Doesn't that feel better? The template code restores HTML to its intended structure and the JavaScript code is short and unambiguous.
The dust is clear, now its time to mop.

It is good to see a library try to bring some form of the Model View Controller design patter to JavaScript. If you use this library for any of your projects I would love to hear about them (as usual you can leave them in the comments or write a blog post about it using your free Ajaxonomy account).

Why on earth would you want to use javascript as an MVC? ridiculous.

If you are writing a large JavaScript application like many modern advanced Ajax applications using something like the JavaScriptMVC library. Having said that, you are correct that it will be overkill in some JavaScript implementations. It is one of those case-by-case items that should be used when it makes sense.

As always thanks for your comment.

Totally understand why you might think implementing a MVC framework in JavaScript is overkill or "ridiculous." But consider writing an application in Adobe Air. You're not only updating the interface based on events, your JavaScript is potentially interacting with client side DB, filesystem or remote web services. In a scenario like this your javascript can become incredibly complex and will almost always benefit from a MVC structured solution.

Why would somebody ask this question? All of my last projects include heavy user action with quite complicated domain rules and real time functionality. Current app is first one, where i had to duplicate domain model in client browser. It means, that same domain objects and rules live in server and also in browser. After certain user actions these models are synchronized via AJAX. Both ways. But i was inventing the weel from beginning :) Next time i try this mvc out certainly. But there is a huge need for js MVC.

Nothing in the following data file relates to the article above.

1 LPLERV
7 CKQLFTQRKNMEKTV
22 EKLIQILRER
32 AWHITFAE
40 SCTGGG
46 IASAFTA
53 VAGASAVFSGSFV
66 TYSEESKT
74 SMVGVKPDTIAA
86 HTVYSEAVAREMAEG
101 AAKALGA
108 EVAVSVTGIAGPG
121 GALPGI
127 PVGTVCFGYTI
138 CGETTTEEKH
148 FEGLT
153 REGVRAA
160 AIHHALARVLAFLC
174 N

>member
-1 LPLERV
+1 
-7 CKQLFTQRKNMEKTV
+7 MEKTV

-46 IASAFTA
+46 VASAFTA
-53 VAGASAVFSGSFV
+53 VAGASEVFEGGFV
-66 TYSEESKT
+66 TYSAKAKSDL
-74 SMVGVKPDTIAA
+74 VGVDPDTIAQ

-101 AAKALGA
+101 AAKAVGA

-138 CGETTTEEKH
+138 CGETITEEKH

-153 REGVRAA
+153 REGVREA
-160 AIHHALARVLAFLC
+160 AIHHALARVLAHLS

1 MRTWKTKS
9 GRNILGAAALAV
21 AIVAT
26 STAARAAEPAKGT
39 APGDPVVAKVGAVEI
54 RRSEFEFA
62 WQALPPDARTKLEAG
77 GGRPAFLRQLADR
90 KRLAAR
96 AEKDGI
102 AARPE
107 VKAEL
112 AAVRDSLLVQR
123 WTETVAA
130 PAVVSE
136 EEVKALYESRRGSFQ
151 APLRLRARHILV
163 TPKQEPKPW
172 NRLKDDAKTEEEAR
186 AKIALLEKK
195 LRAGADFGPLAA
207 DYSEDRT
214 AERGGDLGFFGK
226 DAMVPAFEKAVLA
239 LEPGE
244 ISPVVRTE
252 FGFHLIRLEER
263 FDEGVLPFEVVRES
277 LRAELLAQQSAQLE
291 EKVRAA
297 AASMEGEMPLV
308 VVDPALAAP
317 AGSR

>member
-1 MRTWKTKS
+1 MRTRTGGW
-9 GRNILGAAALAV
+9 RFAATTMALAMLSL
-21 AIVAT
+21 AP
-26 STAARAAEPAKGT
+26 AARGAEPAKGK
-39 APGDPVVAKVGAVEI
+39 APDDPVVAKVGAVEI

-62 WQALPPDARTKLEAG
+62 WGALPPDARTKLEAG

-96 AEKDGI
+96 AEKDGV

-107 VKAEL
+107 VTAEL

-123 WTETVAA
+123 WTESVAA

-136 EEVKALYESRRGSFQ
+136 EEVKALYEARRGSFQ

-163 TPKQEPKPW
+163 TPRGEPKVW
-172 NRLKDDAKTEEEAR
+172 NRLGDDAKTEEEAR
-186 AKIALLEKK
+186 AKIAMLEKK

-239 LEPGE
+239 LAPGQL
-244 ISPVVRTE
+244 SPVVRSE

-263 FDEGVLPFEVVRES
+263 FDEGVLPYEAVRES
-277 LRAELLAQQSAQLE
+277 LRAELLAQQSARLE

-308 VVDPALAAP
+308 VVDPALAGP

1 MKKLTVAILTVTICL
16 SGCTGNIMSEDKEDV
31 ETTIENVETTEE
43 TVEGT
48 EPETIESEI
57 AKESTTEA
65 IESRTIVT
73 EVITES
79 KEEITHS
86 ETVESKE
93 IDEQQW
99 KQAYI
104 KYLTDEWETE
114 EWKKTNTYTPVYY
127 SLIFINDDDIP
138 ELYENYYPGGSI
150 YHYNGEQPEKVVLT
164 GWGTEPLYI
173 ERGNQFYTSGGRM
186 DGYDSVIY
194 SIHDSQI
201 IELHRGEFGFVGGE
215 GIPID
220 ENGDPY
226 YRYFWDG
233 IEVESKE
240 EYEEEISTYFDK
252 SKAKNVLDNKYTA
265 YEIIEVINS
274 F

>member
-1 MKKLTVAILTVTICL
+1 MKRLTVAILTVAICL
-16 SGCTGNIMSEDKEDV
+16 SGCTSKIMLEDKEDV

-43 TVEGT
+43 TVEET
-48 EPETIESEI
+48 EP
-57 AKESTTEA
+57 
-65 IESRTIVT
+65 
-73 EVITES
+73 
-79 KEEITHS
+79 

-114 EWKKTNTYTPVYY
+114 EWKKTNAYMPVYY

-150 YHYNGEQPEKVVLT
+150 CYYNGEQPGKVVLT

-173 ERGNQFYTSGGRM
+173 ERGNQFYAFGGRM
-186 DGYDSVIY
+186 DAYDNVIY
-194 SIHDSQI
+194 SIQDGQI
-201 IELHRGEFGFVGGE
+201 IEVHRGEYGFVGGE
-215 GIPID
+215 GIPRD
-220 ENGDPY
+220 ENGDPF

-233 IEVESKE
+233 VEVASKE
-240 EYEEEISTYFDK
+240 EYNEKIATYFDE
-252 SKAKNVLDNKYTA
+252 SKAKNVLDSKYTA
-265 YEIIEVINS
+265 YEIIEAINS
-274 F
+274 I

thank you for your post.

I am wondering about the relevance of this library.
perhabs you can specify the advantages of this libary over :


Interesting idea / implementation.

I see javascript MVC frameworks gaining popularity in the future. The better, faster & more functional javascript becomes, the less need there may be to have other MVC frameworks such as rails or languages like php, asp, etc.

Another reason... Offline app distrubution. If you've got a rails app or php app that you want to distribute to people offline, you'll have to send out a bulky exe file or worse - have them install the library files which no one wants to do. With a javascript based MVC app, you could just send them your app files, maybe in a zip file or something, have them put it on their computer - and presto it's ready to go!

[...] Original post by David Hurth [...]

Not sure if you are aware that MVC has been incorporated wholly into Joomla 1.5.

Wish to see javascript MVC frameworks gaining popularity in the future. The better, faster & more functional javascript becomes, the less need there may be to have other MVC frameworks such as rails or languages like php, asp, etc.